Fifty Years of La Cave

Costa Mesa's steakhouse shrine to young hipsters and elderly cool cats alike knows the best is yet to come

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William and Carol Boyer opened the doors of La Cave on Valentine's Day in 1962, the same year Johnny Carson took over The Tonight Show, Marilyn Monroe died and President John F. Kennedy declared that America would put a man on the moon by the end of the decade. Dr. No premiered in theaters; the Beatles released their first single, "Love Me Do," in the U.K.

The roots of La Cave started with yams and sugar beets. Carol's parents, Cecil and Gladys McVay, were rural Costa Mesa farmers looking to create a different sort of business opportunity for their grown children, Jim, Ida and Carol. The McVays, whose family name goes back at least 100 years in Costa Mesa, had leased hundreds of acres from the Irvine Co. They got out of the agriculture business, and in 1957, the family home was turned into the original location of another Costa Mesa institution, Hi-Time Wine Cellars.

Lounge singer David Kinwald, ready to channel the Chairman of the Board
Star Foreman
Lounge singer David Kinwald, ready to channel the Chairman of the Board
Flash quiz: Are these La Cave regulars or Donnie Brasco fans?
Star Foreman
Flash quiz: Are these La Cave regulars or Donnie Brasco fans?

Location Info


La Cave

1695 Irvine Ave.
Costa Mesa, CA 92627

Category: Bars and Clubs

Region: Costa Mesa

A portion of the cellar below Hi-Time had been handed to Bill and Carol, who transformed it into an intimate restaurant that seated 40. In those days, fine dining was still at a premium in suburban Orange County—there was Newport Beach, sure, but those places catered to old money, not young suburbanites such as Jan Rovan, now a Costa Mesa Historical Society volunteer who ate at La Cave the night of her wedding in 1967.

"That was always a desirable place for anyone to go to dinner," Rovan says, recalling the A-line gown she wore, dressed to impress. She couldn't help but feel regal as the waiter presented the night's menu on wheels. "It was almost as though you were in one of the big cities, like a little hideaway under one of those tall New York buildings."

When Bill died in 1986, Carol went back to school to study restaurant management to take over the reins at La Cave. Nanette Sutherland, a longtime La Cave regular, bonded with Carol after both of their husbands passed. The widowers became best friends. "She was fabulous," Sutherland says.

Carol continued to run the restaurant the same way Bill did, Sutherland said, like a family. That familial attitude extended to the customers, including Sutherland, who was often included in employees' birthday celebrations.

"It was the one place I felt comfortable going to by myself after my husband passed away," she says. She likes the cozy atmosphere, which continues to bring her back week after week, even without her friend Carol at the helm. "For me, personally, it's the people," says Sutherland, who, now in her 80s, is still on a first-name basis with the entire staff at La Cave.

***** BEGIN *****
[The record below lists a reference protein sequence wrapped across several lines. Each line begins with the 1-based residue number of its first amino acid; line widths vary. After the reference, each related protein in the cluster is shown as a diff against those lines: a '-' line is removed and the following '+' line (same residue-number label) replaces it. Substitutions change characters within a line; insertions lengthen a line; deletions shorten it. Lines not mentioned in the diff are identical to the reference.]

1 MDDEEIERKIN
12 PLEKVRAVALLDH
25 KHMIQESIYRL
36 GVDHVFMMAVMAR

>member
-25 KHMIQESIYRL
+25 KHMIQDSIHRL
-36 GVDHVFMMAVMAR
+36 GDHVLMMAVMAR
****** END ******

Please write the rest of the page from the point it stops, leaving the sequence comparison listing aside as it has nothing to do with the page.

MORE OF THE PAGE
For others, it's more visceral. "It's the ambiance and the food," says Larry Edwards, a frequent customer for the past two decades. "We love it just the way it is." He takes over the big corner booth with his close-knit group of friends to celebrate most special occasions.

Mike Palitz, who had owned four boutique hotels in Newport Beach starting in the early 1980s, bought the restaurant from Carol at the end of 1999, dreaming of taking his hospitality background and moving into the restaurant business. He chose La Cave because it attracted the kind of folks he would want to hang out with.

"I found the Costa Mesa crowd is much more real, much more earthy, humble and more Americana [than that of Newport Beach]," Palitz says. "Going one city over, I found a place that resembles my way of thinking. They are very friendly, very unpretentious; they love a good steak and a good martini. They love to dance, and they love good jazz, and I guess that reflects better who I am."

Soon after retiring, Carol passed away in 2002. By then, La Cave was not only an institution, but also a survivor. The fine-dining, family-run experience that La Cave offered had largely disappeared from the Orange County landscape, replaced by national chains such as Ruth's Chris and Houston's, steakhouses that desperately tried to replicate the feel of La Cave-like treasures but at twice the price and twice the attitude—and caring only about customers by trying to get them in and out as fast as possible.

The new owner decided from the start to retain the restaurant's retro feel, but he wanted to figure out how to bridge the gap between the longtime regulars and the new twenty- and thirtysomethings who by then were learning to love the place their elders had frequented all those years. Play too much to young blood, and the regulars would leave, making La Cave a trend that would inevitably peter out. But dismiss the hipsters, and Palitz ran the risk of pinning a business model on clients who were getting up there in years.

"People like to come someplace that is not all blinged-out," Palitz says. To retain the interior authenticity, he rehired the company that sprayed the original pock-marked surface material that creates the cave-like feel of the walls to continue the façade through additional parts of the restaurant and out to the alley. The company also created the faux exterior of the Haunted Mansion at Disneyland.

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